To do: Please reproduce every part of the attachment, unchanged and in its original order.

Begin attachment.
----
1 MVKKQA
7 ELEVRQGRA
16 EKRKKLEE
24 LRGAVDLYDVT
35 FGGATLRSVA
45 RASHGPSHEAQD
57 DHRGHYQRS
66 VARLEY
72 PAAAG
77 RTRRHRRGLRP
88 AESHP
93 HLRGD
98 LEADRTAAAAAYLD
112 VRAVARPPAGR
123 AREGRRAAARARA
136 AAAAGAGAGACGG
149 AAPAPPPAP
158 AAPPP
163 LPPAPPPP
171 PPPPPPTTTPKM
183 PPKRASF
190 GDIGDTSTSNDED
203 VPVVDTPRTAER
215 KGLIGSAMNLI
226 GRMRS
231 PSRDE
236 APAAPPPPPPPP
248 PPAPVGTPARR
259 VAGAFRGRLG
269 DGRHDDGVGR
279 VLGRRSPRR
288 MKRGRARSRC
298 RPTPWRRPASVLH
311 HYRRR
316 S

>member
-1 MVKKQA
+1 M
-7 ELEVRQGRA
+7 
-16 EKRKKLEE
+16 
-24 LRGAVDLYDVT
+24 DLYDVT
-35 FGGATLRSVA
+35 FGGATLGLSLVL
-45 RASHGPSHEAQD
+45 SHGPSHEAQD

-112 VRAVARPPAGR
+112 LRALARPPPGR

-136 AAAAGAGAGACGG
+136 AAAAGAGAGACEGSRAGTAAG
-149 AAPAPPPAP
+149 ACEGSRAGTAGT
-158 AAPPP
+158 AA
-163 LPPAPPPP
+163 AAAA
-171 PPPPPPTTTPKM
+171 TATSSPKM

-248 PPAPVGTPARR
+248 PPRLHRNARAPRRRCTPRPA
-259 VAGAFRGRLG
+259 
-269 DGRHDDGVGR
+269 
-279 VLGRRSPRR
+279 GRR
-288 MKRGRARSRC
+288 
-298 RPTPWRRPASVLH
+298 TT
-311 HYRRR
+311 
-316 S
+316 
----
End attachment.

1 MVKKQA
7 ELEVRQGRA
16 EKRKKLEE
24 LRGAVDLYDVT
35 FGGATLRSVA
45 RASHGPSHEAQD
57 DHRGHYQRS
66 VARLEY
72 PAAAG
77 RTRRHRRGLRP
88 AESHP
93 HLRGD
98 LEADRTAAAAAYLD
112 VRAVARPPAGR
123 AREGRRAAARARA
136 AAAAGAGAGACGG
149 AAPAPPPAP
158 AAPPP
163 LPPAPPPP
171 PPPPPPTTTPKM
183 PPKRASF
190 GDIGDTSTSNDED
203 VPVVDTPRTAER
215 KGLIGSAMNLI
226 GRMRS
231 PSRDE
236 APAAPPPPPPPP
248 PPAPVGTPARR
259 VAGAFRGRLG
269 DGRHDDGVGR
279 VLGRRSPRR
288 MKRGRARSRC
298 RPTPWRRPASVLH
311 HYRRR
316 S

>member
-1 MVKKQA
+1 M
-7 ELEVRQGRA
+7 
-16 EKRKKLEE
+16 
-24 LRGAVDLYDVT
+24 DLYDVT
-35 FGGATLRSVA
+35 FGGATLGLSLVL
-45 RASHGPSHEAQD
+45 SHGPSHEAQD

-112 VRAVARPPAGR
+112 LRALARPPPGR

-136 AAAAGAGAGACGG
+136 AAAAGAGAGACEGSRAGTAAG
-149 AAPAPPPAP
+149 ACEGSRAGTAGT
-158 AAPPP
+158 AA
-163 LPPAPPPP
+163 AAAA
-171 PPPPPPTTTPKM
+171 TATSSPKM

-248 PPAPVGTPARR
+248 PPRLHRNARAPRRRCTPRPA
-259 VAGAFRGRLG
+259 
-269 DGRHDDGVGR
+269 
-279 VLGRRSPRR
+279 GRR
-288 MKRGRARSRC
+288 
-298 RPTPWRRPASVLH
+298 TT
-311 HYRRR
+311 
-316 S
+316 